This subtle premise is as seditious now as it was in the High Middle Ages, though perhaps for different reasons. The idea of giving over our will, of surrendering ourselves to anyone, is an abomination to our individualistic culture. In the 21st century, self-determination is sacrosanct. We don’t want anyone telling us what we can and cannot do. As a feminist, I baulk at what sounds like a capitulation of human agency. It’s taken a long struggle for women to find our voices, to determine our own path in life. But as I mentioned above, Feminism might need some reappraisal. Could this include a debate about what agency truly means? How do we describe the interface between rampant individualism, and relationship with ‘other’?
Next, Porete championed ‘justification by faith’ two centuries before Martin Luther: she questioned the ‘Virtues’ system by insisting we cannot buy our way into heaven by good works. The medieval Christian ideology, which advocated buying time out of Purgatory with good deeds, is reflected in our modern cult of self-improvement. Porete decried the ‘merchants’ and those who ‘peddle [us] pain’s remedies’[ii]: those who analyse what is wrong with us so they can sell us the solution. This is a challenge to evangelical theology in which, like in an Orwellian dystopia, we have to admit all our sins in order to be saved. This shackles us inside a closed system where misfortune is our own fault. When Porete talks about her ‘wretchedness’, she does not promote self-deprecation, but she is acknowledging that she is reliant on God’s goodness.
Here, at the heart of Porete’s Mirror, is the God who is Love. Specifically she describes God’s nature as ‘absolute generosity’. She argues that if we were truly aligned with God all the time, if we really were doing God’s will all the time, we too would then be acting with the same absolute generosity.
This is so seditious as to take the breath away.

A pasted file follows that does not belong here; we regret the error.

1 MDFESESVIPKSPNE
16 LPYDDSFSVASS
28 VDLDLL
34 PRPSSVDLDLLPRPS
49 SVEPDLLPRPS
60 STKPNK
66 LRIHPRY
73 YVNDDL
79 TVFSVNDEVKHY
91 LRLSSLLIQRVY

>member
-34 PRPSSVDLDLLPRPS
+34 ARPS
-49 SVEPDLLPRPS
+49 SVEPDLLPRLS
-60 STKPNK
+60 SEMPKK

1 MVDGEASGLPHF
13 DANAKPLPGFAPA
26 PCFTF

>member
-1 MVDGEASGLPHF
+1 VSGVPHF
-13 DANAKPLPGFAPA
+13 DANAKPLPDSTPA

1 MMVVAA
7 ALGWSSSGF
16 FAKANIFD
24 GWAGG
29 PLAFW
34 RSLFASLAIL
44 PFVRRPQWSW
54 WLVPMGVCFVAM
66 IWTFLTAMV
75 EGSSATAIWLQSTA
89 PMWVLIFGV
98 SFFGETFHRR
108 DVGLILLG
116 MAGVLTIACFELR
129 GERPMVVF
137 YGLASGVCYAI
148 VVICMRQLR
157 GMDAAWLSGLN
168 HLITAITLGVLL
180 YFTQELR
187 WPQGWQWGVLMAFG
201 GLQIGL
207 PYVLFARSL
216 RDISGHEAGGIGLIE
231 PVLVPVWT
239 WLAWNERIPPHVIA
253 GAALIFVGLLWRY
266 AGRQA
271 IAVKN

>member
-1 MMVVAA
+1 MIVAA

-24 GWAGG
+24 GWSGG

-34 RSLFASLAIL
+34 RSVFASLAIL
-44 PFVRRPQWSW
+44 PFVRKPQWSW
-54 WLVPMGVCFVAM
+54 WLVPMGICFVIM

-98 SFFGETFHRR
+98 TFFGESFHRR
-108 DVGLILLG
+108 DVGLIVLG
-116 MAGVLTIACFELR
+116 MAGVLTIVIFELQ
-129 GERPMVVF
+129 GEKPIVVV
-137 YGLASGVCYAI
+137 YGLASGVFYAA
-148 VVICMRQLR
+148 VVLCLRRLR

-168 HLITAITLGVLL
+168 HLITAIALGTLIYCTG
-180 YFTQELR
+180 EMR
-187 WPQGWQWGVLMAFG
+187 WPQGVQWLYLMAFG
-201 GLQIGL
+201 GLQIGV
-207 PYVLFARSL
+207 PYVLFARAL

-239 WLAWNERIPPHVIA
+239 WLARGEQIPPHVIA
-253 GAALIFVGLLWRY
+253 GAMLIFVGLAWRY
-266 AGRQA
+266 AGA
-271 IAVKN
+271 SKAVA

Think of it: Giving, giving, giving. Everyone would be giving all the time. And the corollary of this is that everyone would be receiving all the time. There would be no ‘transactions’ demanding a payback, let alone any interest charged; no one left destitute, because there would be a constant source, giving out everything that everyone needs.
Can you imagine a world without investments producing profit? Without competition for resources? Without the need for charity?
The sort of charity which leaves the poor dependent on the powerful – who only give if they choose to – would disappear.
Porete’s seditious theology overturns the fundamentals of human power politics, which are bent on convincing us that some people are more valuable than others and should have power over us; that allegiance to ‘orthodoxy’ is required of us; and ultimately, that there is need, other than our need of God. Until we see that life and peace come from the Divine, who is pure generosity in which we share, Marguerite Porete insists that we cannot climb out of the wretchedness of the human condition by ourselves. The only way is radical surrender to Other, who is Love.
She resisted to the cruel end. Peace be on her simple soul.
[i] The Mirror of Simple Souls, ch. 9.
[ii] Ibid., ch.86.
For more of Sue’s work, turn to: